• 37% of organizations' budgets for information security are scheduled to increase over the next year.
  • 40% of respondents plan to implement audit tool or a log management solution within the next year.

When asked what their organization's top three information security priorities are for the coming year, the top responses included

  • Improving regulatory compliance efforts
  • Improving security awareness/education
  • Preventing and detecting breaches

Healthcare IT teams will need updated security policies, comprehensive training for employees, and reliable tools and solutions that can deliver functionality, ease of use, audit reporting, and efficient workflows that protect the security of confidential data at rest and in motion.

The pressure is growing, compliance audits are looming, and tackling these issues are just part of the evolution of the healthcare industry.  


New Protections for Patient Data Increase Pressure For Trading Partners to Get Compliant

Yet another layer of regulation has been added to the Health Insurance Portability and Accountability Act (HIPAA) that offers even greater protection for healthcare patients' privacy, while also defining new rights regarding how they can access their health records.

meet HIPAA compliance regulationsThe biggest change is the expansion of HIPAA compliance requirements to include trading partners and third parties who also handle patient data, such as billing companies, contractors, and more.  The U.S. Department of Health and Human Services (HHS) reports that these third parties have been responsible for several significant data breaches which is one reason the responsibility for compliance has been extended to this group.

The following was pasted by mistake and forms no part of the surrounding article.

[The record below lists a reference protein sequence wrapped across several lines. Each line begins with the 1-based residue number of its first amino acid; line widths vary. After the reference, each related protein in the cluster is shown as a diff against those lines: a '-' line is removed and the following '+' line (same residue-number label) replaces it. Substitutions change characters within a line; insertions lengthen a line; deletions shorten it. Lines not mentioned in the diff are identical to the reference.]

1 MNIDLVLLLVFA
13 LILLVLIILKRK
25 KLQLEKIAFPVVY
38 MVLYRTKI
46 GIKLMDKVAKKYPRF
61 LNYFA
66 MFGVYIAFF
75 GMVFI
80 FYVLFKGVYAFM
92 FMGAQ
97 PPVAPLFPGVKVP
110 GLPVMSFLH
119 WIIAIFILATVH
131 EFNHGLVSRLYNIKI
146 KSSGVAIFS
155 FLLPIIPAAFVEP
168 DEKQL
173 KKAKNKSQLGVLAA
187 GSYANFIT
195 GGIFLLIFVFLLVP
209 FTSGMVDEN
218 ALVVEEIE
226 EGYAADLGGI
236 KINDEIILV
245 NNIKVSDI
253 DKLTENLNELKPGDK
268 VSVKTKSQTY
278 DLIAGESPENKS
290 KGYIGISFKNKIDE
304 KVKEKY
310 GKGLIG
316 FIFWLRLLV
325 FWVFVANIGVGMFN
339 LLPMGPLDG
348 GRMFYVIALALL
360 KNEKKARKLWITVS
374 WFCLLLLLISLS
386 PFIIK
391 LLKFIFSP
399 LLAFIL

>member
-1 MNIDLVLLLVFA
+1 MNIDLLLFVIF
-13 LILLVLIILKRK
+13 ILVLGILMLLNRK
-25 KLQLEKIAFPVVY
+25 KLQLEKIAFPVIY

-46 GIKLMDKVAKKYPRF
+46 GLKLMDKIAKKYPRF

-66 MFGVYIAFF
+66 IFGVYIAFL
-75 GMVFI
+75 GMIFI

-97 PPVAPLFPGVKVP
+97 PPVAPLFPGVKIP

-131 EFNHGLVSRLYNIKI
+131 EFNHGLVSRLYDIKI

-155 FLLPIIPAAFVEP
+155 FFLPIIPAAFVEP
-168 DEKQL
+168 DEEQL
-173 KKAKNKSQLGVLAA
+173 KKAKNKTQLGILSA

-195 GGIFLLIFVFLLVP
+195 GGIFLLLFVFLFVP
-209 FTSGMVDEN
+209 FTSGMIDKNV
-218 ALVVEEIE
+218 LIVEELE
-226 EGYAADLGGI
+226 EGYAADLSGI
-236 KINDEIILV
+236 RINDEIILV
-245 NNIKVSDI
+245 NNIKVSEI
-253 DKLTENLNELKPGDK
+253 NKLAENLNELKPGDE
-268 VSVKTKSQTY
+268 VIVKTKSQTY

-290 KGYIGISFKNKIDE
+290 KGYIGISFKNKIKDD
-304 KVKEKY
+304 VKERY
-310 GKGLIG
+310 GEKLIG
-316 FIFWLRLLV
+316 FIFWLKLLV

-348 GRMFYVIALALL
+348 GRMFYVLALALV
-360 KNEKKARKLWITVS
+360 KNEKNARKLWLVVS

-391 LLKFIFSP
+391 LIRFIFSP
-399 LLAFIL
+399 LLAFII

Penalties for violating HIPAA compliance rules will be assessed based on the determined level of negligence, and can go as high as $1.5 million per incident.

Other issues addressed with the latest additions to the HIPAA regulations include more clarity in defining which types of breaches need to be reported, as well as how patients will be allowed to access and interact with their health records electronically.

If you're concerned about whether your FTP server meets compliance regulations, join us for a webinar on Thursday, Jan. 31 at Noon Central entitled "Get Your FTP Server in Compliance!"  You can learn more about the agenda for this webinar here.

For more information about the new HIPAA rules, check out the press release from HHS.


Healthcare Data Breaches on the Rise

Stories of data breaches across all industries continue to make the news, and nowhere is the pressure greater to keep data safe than on healthcare IT managers.

Healthcare IT News states that health data breaches increased by 97% in 2011. The 2012 Data Breach Investigations Report from Verizon's RISK team confirmed that over 174 million records were reported as compromised, mostly as the result of hackers accessing the data. According to the Identity Theft Resource Center 2011 Breach Stats Report, 20% of all data breaches in 2011 were in the healthcare industry.

data breach statistics for 2012

What is most startling about this report is that, according to the RISK study, 97% of these cases could have been avoided through simple or intermediate security controls.  The graphic (see right) is one of the many included in Verizon's study.

Because the most common place where data is compromised is from corporate databases and web servers, hackers who gain access to these vulnerable areas are mining this data for private information such as social security numbers, birthdates and credit card information.